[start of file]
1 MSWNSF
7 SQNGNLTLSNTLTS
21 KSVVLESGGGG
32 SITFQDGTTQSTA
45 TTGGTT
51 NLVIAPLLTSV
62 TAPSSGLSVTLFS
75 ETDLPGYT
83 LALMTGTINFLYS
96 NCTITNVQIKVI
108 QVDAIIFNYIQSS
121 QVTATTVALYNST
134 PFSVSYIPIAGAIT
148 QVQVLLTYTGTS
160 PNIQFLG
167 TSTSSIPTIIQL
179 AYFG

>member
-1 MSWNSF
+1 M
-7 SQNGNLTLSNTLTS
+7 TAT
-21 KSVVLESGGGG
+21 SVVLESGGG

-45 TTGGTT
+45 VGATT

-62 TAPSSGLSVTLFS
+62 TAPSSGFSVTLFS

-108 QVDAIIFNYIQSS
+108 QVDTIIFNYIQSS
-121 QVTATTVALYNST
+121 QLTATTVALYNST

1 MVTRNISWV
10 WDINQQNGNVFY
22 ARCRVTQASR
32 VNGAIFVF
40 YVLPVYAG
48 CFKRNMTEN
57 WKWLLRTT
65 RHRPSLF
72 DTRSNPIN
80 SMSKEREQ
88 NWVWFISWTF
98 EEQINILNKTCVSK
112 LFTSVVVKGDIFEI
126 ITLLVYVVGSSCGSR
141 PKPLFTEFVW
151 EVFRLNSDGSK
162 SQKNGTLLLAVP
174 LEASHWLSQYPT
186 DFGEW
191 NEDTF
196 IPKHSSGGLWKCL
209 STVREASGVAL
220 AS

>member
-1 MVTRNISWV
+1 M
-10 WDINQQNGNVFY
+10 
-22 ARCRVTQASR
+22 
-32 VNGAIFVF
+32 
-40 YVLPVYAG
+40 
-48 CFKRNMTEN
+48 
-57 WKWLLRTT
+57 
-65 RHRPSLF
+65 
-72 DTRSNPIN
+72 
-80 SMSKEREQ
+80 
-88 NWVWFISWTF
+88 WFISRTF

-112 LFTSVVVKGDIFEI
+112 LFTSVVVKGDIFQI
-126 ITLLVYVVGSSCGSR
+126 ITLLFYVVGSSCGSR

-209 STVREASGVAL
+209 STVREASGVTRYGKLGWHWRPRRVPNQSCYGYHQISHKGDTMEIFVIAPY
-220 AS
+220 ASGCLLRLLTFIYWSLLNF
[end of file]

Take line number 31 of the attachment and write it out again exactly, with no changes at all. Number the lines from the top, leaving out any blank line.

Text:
-121 QVTATTVALYNST